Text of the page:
Thiol-Related Genes in Diabetic Complications
A Novel Protective Role for Endogenous Thioredoxin 2
Objective— Our laboratory and others have found that deficiencies in cellular thiols may be importantly involved in the development of diabetic complications. However, the role for specific thiol-related genes in diabetic complications is unclear.
Methods and Results— We began the present study by systematically determining the expression level of 11 thiol-related genes in three tissues from rats with streptozotocin-induced diabetes. Several thiol-related genes were found to exhibit diabetes-associated, time-dependent differential expression. Thioredoxin 2, a mitochondrion-specific thioredoxin whose role in diabetes was unknown, was suppressed in the aorta from rats with two weeks of diabetes. When thioredoxin 2 expression in human umbilical vein endothelial cells was knocked-down by small interfering RNA, high-ambient glucose-elicited substantial injurious effects (n=5 to 9, P<0.05), including increases in cytosolic cytochrome c (by 2.2±0.6-fold), lipid peroxidation (by 40±8%), fibronectin expression (by 35±7%), and oxidized glutathione, and decreases in endothelial nitric oxide synthase expression (by 79±15%), basal accumulation of nitrite/nitrate (by 68±16%), total free thiols (by 42±8%), and glutathione (by 6±1%). In the absence of thioredoxin 2 knockdown, high-ambient glucose did not have significant effects on any of these measurements. The effect of thioredoxin 2 knockdown appeared to be associated with increases in glucose consumption and glucose transporter 1 expression.
Conclusion— These results provided the first expression profile of thiol-related genes in a model of diabetes and demonstrated a novel role for endogenous thioredoxin 2 in protecting cells against high ambient glucose.
Hyperglycemia is the main factor leading to the development of many chronic complications in diabetes mellitus.1,2 However, the mechanism by which hyperglycemia leads to cell and tissue injury remains to be fully understood. Among several pathways that have been associated with the development of diabetic complications,3 cellular thiols have emerged as playing an important role.
The thiol group is present in the amino acid cysteine, which can be found in many cellular peptides or proteins. Thiol groups can be oxidized to form disulfide. The oxidation of the thiol groups in several peptides or proteins is specifically coupled with the reduction of other molecules. These thiol antioxidative peptides or proteins, such as glutathione, thioredoxin, and so on, play an important role in the cellular antioxidative defense as well as the regulation of cellular functions involving the thiol-disulfide exchange. In addition to the genes directly encoding thiol antioxidative proteins, several other genes also contribute to the regulation of thio-related mechanisms by encoding proteins that are involved in the action and metabolism, such as synthesis and recycling, of the thiol antioxidative peptides or proteins.
Disturbances of thiol-related mechanisms have been observed in diabetes. For instance, plasma levels of protein-bound thiols were found to be lower in type 2 diabetic patients compared with their controls.4 Consistent with an important role of cellular thiols in the development of diabetic complications, treatment with α-lipoic acid, a disulfide-containing compound that can be reduced to form dihydrolipoic acid, has been shown to ameliorate diabetic complications.5 Moreover, several thiol related genes have been found to be differentially expressed between diabetic subjects and their controls, or between cells exposed to high and normal levels of ambient glucose.6,7,8,9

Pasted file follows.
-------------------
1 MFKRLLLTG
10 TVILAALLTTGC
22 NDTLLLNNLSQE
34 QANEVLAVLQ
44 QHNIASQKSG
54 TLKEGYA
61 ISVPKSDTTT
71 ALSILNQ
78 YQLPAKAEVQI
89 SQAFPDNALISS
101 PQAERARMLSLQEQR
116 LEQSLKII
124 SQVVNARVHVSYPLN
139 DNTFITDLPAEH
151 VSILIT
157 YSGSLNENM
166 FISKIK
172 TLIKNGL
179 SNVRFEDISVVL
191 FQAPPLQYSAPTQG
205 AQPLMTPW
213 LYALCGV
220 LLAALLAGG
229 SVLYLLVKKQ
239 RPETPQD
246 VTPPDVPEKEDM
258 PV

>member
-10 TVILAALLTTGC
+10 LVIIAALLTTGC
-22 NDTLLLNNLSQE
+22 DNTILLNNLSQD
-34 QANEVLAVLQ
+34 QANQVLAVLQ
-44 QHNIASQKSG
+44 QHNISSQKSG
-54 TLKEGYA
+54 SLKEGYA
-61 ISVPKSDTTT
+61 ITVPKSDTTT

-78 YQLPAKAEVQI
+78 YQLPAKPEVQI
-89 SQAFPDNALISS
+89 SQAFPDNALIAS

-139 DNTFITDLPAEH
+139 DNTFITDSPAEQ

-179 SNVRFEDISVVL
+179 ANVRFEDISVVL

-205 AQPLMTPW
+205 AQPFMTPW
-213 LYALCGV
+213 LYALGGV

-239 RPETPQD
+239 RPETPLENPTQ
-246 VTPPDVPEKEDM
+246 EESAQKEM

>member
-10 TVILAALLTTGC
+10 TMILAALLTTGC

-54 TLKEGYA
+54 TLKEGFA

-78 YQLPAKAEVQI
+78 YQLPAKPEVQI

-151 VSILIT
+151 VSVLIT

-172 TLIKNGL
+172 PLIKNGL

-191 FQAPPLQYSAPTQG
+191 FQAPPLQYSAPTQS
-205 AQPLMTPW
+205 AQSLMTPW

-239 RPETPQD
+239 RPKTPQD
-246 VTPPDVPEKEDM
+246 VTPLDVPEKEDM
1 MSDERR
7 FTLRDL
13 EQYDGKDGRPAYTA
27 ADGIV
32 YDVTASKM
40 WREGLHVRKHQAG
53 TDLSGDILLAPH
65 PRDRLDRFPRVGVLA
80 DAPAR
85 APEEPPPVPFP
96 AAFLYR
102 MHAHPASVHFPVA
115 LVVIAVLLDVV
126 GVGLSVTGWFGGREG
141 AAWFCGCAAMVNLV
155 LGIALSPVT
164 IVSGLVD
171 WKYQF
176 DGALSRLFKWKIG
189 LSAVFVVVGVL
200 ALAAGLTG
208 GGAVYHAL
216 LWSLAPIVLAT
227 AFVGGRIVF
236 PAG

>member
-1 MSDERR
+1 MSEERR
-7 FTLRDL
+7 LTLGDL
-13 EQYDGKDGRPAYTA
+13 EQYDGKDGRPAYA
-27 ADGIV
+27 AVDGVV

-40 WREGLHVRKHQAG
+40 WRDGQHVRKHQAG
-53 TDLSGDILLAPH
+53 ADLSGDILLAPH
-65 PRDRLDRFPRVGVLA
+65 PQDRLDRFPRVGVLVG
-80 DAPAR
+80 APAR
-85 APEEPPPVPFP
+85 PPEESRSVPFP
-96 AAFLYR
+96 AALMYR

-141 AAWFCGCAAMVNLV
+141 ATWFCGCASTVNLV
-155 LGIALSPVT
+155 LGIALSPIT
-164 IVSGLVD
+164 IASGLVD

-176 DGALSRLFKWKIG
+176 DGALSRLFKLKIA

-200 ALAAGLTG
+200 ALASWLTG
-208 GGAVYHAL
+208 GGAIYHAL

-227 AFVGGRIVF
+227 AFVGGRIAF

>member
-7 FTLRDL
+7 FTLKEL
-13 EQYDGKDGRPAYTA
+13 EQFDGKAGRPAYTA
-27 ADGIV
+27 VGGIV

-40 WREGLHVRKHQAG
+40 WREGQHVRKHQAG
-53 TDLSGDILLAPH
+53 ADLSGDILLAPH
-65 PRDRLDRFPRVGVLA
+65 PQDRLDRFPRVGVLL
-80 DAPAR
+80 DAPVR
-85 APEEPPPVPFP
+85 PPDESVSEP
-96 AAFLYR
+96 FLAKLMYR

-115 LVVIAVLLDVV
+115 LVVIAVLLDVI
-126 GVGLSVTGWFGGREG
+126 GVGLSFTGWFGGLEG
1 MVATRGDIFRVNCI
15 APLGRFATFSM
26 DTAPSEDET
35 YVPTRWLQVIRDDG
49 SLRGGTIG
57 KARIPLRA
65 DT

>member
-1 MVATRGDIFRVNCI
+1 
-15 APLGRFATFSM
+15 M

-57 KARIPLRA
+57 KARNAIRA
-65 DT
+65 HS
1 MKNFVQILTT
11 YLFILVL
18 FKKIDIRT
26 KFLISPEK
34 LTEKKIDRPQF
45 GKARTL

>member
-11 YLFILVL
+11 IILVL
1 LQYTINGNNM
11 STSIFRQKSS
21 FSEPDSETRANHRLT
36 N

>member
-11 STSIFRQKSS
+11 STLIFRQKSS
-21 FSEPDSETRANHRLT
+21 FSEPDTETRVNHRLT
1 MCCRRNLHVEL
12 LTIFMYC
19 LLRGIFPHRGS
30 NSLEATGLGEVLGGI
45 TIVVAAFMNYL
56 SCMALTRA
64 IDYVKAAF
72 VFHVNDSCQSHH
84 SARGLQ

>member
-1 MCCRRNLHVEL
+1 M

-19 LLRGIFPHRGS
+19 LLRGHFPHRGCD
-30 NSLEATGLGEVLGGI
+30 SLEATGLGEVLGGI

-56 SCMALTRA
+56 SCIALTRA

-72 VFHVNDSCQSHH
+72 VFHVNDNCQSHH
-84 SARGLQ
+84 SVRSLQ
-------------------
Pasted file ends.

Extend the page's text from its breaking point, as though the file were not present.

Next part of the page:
A major gap in the knowledge regarding the role of cellular thiols in diabetic complications is the lack of a systematic view of thiol-related mechanisms and genes during the progression of diabetic complications. Furthermore, the specific role of many thiol related genes, particularly the newly discovered members of this gene family, in diabetic complications remains poorly understood. The goal of the present study was to begin to address these questions using the combination of a targeted profiling approach and an in-depth exploration of new functional roles of selected genes suggested by the targeted profiling.
Methods and Materials
Streptozotocin Model of Diabetes
Male Sprague-Dawley rats (Harlan, Indianapolis, Ind) weighing 250 to 300 grams were treated with streptozotocin (55 mg/kg body weight) to produce type 1 diabetes as we described previously.8,9 Insulin treatment was started 24 hours after the streptozotocin injection in one half of the streptozotocin-treated rats that were confirmed to have become diabetic. Insulin treatment was given in the form of Linplant, a sustained release insulin implant (LinShin Canada, Scarborough, Ontario). The rats were anesthetized with isoflurane and one and one-half pieces of Linplant were implanted subcutaneously between the shoulder blades following the manufacturer’s instructions. The implantation was repeated after six weeks for the long-term treatment group. Blood glucose and body weight were monitored throughout the experiment and summarized in supplemental Figure I (available online at http://atvb.ahajournals.org). Rats were euthanized 2 or 12 weeks after the streptozotocin treatment, and the abdominal aorta, the renal cortex, and the retina were harvested for further analysis. The time points selected represented initial and established stages of diabetes, and the tissues analyzed were known to be the main targets of diabetic complications. In total, 35 rats divided into 6 groups (control, diabetes, and insulin-treatment, for 2 or 12 weeks) were analyzed.